There are many risk factors for endometriosis, the painful condition in which tissue similar to that lining your uterus grows outside that organ. One risk factor may be smoking tobacco products. However, evidence on the connection between smoking and endometriosis has been mixed.
A closer look at the research reveals that your personal smoking habits may not increase your risk of endometriosis. But some findings do support a connection between smoking and endometriosis during infant and childhood development. One study reported a pregnant mother’s exposure to someone else’s smoke (aka secondhand smoke, sometimes called passive smoking) can increase their child’s risk of developing endometriosis later in life. Here we explore what’s known — and what’s inconclusive — about the relationship between cigarette smoking, smoke exposure, and endometriosis.
Studies surrounding the topic of smoking cigarettes and endometriosis have yielded mixed findings. Some show an association between smoking and endometriosis, while others don’t.
One way to spot trends in the findings of a large number of different studies is with a meta-analysis. Using statistics, a meta-analysis compares multiple published reports, papers, and more. This gives an overall snapshot of what scientific literature as a whole says about a certain topic.
In 2014, a meta-analysis of 38 papers related to endometriosis was conducted by a team of Italian scientists. Within those papers, the scientists were able to compare the more than 13,000 people — nonsmokers and smokers — studied, all of whom were diagnosed with endometriosis.
The studies reviewed in the meta-analysis were a mixed bag. Some found smoking had no effect on participants’ risk for endometriosis. Others found that smoking increased participants’ risk of endometriosis. Still others found that smoking decreased participants’ risk of endometriosis. In the end, the meta-analysis team determined there was no meaningful association that could be made between smoking and a person’s risk of endometriosis.
While scientific literature on the whole does not seem to support an association between smoking and endometriosis, some individual studies tell a different story.
One such “different story” focused on 90 people with endometriosis and 90 people without the condition, all of whom were seeking treatment at a fertility clinic. The researchers found that factors like a person’s menstrual cycle — its regularity and length — and their use of birth control and/or alcohol were not significantly related to endometriosis. However, when the researchers studying those 180 participants looked at their smoking habits, interesting patterns appeared.
If a participant had never given birth but had always smoked (called an “ever smoker”), researchers found they were more likely to have endometriosis. However, the same connection could not be made for participants who were ever smokers and had given birth. The researchers concluded that previous meta-analyses had not taken a person’s history of childbirth into account.
The study also showed there was no correlation that could be made between people who currently smoked and their risk of endometriosis. However, that might be because the study’s participants were being treated at a fertility clinic and had been told to quit smoking. (Such advice to abstain comes from the well-documented effects of smoking on infertility.)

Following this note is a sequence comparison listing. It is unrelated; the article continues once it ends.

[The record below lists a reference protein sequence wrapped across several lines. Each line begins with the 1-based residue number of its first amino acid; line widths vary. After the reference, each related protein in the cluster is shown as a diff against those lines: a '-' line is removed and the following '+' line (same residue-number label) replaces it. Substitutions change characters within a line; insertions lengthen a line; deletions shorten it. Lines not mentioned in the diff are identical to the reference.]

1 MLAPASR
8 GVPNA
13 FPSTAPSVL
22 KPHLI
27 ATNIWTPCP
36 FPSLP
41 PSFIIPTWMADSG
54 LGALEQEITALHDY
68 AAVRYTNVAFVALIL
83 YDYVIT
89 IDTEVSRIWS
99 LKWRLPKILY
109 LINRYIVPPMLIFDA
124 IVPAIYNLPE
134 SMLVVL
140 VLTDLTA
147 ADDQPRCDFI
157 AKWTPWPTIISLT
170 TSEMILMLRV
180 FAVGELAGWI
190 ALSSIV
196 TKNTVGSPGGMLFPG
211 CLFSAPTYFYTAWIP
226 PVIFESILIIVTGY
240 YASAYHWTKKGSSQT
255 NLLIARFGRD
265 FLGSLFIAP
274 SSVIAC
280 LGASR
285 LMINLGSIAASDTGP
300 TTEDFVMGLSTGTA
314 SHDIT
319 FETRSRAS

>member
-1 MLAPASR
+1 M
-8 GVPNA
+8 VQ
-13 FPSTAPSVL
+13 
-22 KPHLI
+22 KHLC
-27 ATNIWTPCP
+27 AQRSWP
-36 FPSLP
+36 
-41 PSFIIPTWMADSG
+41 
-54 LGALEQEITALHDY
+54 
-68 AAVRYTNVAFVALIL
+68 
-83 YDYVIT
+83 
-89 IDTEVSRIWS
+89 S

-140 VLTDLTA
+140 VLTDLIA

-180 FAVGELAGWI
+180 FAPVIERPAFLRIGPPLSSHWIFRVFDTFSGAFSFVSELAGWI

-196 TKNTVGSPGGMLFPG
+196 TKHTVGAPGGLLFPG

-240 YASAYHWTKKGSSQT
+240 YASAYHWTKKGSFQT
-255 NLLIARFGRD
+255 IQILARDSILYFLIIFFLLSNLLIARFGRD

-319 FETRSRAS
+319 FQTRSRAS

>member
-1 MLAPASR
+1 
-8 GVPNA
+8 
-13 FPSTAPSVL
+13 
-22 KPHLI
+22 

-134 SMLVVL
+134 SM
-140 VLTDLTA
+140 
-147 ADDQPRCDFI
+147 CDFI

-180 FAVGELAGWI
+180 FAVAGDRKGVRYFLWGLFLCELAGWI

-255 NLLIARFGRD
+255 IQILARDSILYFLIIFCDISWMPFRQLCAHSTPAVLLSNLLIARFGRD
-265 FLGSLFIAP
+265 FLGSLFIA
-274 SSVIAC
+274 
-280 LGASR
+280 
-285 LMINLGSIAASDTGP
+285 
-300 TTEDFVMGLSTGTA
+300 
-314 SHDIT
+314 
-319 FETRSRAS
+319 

Another study, this one out of Korea and published in 2021, examined more than two million siblings. In it, scientists tried to assess family patterns between smoking and a person’s risk of developing endometriosis. The researchers found that people who smoked and had a family history of endometriosis ran a significantly higher risk of the condition when compared to the general population. These findings suggest that inherited genetic factors may combine with environmental factors (such as smoking) to lead a person to develop endometriosis.
Encountering secondhand smoke while you were in the womb might factor into your risk for endometriosis. Some research shows that if a pregnant person smokes while carrying their baby, that child has a greater chance of eventually developing endometriosis.
Not all research supports this finding, though. One 2020 meta-analysis of 11 published studies looked for links between a participant’s endometriosis diagnosis and if their birth parent smoked. It also analyzed if the participants were later exposed to secondhand smoke as a child. The meta results were mixed. Of those papers reviewed, one found some association between smoking and endometriosis, three found no association, and one showed that secondhand smoke exposure decreased a person’s risk.
Altogether, these studies show that the causes and risk factors of endometriosis (especially with respect to smoking) need to be better understood.
While it’s unclear whether smoking or exposure to smoking may contribute to endometriosis, there are many other proven reasons you are better off avoiding smoking and passive smoking. Foremost is the associated cancer risk. Also, smokers may be at more risk of developing heart disease. (Remember: Heart disease is already a potential risk for people with endometriosis.)
If you smoke, talk to your doctor to better understand its risks to you and others, and for help finding ways to quit when you’re ready.
On MyEndometriosisTeam, the social network for people with endometriosis and their loved ones, more than 123,000 members come together to ask questions, give advice, and share their stories of living with endometriosis with others who understand.
Are you concerned about smoking, secondhand smoke, and endometriosis? Have experience to impart? Share your experience in the comments below, or start a discussion on MyEndometriosisTeam.
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